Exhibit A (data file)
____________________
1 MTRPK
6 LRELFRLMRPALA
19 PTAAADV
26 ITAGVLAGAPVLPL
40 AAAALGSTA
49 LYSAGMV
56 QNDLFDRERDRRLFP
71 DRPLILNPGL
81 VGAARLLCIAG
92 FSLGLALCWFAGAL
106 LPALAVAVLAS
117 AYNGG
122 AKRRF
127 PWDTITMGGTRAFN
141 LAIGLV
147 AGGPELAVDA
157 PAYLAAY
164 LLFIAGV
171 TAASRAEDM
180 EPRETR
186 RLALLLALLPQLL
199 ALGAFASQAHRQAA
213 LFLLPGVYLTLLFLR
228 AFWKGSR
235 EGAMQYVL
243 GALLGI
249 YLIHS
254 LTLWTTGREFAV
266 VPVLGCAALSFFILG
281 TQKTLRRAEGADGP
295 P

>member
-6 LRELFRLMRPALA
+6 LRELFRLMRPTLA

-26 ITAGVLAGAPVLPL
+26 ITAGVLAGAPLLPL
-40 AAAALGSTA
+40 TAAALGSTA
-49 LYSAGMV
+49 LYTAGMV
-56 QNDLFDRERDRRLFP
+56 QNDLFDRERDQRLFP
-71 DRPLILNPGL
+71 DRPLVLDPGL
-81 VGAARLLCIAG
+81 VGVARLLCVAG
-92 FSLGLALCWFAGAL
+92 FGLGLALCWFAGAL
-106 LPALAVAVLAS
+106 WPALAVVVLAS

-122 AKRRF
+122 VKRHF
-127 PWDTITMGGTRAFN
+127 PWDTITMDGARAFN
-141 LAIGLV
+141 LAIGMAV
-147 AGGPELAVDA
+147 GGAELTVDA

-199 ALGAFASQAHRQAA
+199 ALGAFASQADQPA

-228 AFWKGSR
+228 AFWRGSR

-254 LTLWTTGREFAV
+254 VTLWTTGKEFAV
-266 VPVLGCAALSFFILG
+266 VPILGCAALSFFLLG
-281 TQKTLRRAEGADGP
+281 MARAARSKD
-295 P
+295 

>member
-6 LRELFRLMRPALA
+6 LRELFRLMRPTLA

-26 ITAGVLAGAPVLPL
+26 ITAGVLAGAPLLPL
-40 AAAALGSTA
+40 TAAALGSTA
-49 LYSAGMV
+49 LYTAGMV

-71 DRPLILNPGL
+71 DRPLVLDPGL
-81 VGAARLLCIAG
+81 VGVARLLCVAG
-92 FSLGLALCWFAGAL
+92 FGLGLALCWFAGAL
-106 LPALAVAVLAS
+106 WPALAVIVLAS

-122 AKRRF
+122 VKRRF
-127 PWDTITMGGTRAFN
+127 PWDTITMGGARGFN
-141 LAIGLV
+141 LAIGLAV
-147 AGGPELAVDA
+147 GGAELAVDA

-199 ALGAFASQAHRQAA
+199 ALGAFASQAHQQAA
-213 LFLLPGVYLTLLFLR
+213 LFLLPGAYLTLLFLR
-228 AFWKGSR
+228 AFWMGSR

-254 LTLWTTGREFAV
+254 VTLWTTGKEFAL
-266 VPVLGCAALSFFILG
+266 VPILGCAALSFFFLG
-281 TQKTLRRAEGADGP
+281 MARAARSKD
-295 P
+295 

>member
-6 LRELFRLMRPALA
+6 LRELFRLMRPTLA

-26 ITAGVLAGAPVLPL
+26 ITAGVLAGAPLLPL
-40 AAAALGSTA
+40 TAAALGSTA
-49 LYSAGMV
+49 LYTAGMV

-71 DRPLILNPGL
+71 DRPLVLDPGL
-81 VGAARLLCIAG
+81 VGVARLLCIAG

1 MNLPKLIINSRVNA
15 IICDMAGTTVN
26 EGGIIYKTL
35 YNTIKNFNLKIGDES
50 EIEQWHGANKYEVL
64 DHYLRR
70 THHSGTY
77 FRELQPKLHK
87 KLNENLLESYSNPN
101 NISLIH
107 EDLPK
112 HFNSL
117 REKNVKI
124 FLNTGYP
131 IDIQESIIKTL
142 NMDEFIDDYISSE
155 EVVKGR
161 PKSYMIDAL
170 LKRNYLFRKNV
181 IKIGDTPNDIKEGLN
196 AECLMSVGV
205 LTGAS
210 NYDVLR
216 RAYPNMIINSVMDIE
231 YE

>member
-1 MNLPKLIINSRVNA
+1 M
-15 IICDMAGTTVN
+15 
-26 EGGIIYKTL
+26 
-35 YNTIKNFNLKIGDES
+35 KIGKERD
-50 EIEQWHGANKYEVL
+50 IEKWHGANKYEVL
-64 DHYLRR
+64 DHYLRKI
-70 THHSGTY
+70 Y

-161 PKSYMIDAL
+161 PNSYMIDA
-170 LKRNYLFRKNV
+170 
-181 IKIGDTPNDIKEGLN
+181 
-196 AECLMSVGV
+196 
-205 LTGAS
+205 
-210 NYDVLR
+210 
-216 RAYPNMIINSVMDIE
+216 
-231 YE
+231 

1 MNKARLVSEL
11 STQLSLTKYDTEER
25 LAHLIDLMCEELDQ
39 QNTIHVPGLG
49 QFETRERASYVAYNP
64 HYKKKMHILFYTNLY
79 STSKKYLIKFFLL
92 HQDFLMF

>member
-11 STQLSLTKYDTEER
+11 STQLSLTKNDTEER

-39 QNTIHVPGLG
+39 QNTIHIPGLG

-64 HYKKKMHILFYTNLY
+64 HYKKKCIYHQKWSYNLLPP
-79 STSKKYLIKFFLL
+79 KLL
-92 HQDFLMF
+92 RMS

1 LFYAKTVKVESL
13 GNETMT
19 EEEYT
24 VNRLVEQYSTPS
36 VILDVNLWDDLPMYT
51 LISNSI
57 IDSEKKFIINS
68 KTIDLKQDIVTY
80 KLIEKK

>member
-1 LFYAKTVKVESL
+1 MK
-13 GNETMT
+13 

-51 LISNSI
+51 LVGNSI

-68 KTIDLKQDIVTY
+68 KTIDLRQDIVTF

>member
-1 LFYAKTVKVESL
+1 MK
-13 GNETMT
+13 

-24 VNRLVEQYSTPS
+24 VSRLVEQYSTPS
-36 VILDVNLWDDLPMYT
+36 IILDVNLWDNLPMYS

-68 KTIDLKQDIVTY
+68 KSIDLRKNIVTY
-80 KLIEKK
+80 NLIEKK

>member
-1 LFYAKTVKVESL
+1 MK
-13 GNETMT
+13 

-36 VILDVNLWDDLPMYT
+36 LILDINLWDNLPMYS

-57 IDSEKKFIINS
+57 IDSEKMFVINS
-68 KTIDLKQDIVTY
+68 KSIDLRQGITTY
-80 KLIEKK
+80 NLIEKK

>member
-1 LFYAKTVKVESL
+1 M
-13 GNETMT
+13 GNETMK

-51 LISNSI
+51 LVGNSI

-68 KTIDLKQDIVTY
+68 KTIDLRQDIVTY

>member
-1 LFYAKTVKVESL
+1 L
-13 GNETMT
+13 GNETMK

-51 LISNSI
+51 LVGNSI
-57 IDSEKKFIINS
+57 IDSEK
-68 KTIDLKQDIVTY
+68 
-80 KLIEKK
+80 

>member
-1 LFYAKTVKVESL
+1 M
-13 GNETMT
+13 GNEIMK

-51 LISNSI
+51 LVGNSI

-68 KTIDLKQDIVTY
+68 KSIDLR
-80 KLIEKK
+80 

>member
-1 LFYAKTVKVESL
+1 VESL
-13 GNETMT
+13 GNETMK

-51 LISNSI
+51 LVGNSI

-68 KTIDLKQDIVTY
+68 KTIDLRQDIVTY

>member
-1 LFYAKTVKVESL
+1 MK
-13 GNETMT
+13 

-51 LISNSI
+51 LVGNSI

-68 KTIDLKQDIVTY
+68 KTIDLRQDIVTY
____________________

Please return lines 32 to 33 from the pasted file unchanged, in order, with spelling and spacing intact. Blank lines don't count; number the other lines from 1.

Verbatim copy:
>member
-6 LRELFRLMRPALA